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Parents: How To Explain Hollywood Sex Scandal To Your Kids

November 15, 2017

Talking about sex with your own kids is never easy. Talking with them about the accusations of sexual misconduct against movie mogul Harvey Weinstein, comedian Louis C.K. or U.S. Senate candidate Roy Moore and others can be downright intimidating.

But it’s an opportunity – another in the many “teachable” moments of parenthood, according to child and adolescent psychologist Dr. Laura Saunders from Hartford Hospital’s Institute of Living.

“This is an opportunity to have a difficult conversation with your kids because it’s in the media,” said Dr. Saunders. “These are opportunities to talk about our bodies, and what’s a ‘good touch,’ a ‘bad touch,’ and what makes us uncomfortable. What makes us comfortable.”

Not to mention the concepts of consent and permission, presented in a way that is age-appropriate.

“It needs to be very simple and concrete for younger kids,” she advises parents when addressing kids in the pre-school and early elementary school age range. “Use simple language. And you need to give examples, like ‘Johnny can’t just hit you if he’s angry with you. He needs to control himself. If someone wants to give you a hug, they really need to ask you first.'”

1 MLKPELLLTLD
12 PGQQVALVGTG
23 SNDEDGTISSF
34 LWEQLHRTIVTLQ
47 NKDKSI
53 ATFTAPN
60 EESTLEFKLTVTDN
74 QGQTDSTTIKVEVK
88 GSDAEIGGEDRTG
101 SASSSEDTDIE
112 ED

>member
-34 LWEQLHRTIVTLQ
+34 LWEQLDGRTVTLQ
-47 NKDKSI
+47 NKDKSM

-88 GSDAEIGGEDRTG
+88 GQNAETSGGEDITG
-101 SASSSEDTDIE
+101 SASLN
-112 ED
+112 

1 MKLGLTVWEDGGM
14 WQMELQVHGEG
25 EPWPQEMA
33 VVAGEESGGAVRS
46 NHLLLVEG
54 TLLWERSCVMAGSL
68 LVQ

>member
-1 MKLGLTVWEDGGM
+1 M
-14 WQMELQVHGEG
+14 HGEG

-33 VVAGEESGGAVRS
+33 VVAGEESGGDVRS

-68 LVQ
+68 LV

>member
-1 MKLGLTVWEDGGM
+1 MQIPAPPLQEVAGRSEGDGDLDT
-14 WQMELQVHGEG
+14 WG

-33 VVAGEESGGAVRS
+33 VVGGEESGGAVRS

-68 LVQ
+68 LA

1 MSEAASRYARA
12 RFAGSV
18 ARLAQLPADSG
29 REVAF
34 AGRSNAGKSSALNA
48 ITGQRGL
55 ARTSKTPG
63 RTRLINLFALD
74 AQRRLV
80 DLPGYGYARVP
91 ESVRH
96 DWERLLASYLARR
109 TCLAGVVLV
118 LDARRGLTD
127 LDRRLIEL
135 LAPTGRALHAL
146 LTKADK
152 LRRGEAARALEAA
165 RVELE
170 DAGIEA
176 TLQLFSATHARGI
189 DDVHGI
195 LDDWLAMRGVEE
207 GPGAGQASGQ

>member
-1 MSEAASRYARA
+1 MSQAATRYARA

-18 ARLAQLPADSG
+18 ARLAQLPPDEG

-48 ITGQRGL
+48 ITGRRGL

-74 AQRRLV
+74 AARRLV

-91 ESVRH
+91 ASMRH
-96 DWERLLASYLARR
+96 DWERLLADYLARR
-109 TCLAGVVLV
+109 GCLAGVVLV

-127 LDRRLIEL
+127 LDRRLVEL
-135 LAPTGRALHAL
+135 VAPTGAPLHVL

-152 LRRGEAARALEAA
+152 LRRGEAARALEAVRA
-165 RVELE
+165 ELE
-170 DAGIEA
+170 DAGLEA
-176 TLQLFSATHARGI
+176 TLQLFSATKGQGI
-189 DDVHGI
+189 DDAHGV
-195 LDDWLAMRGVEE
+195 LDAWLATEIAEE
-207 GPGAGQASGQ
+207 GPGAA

Dr. Saunders says that as the kids get older, the conversation can be more subtle – and you can use more details.

“With teens, you can really talk about this whole idea of consent,” she said. “This whole idea of you need to get consent not just by action but with words. And it needs to be direct and it needs to be explicit.”

Allowing children and teens to have boundaries — the ability to say no, is extremely important, too.

“It’s OK to keep a boundary around yourself and not let someone in,” she says. “We have to give our kids permission to set that boundary and keep people away,”

Finally, it’s important for parents to listen and act if their child comes to them with information about a possible violation of their boundaries.

“When your child or your teen comes to you and says, ‘Something bad happened to me,’ or ‘Something really uncomfortable happened to me,’ that’s the time to say ‘I believe you and I’m listening to you and let’s figure out what we’re going to do to make this safe for you,'” says Saunders.

For more information on the services available at Hartford Hospital’s Institute of Living, click here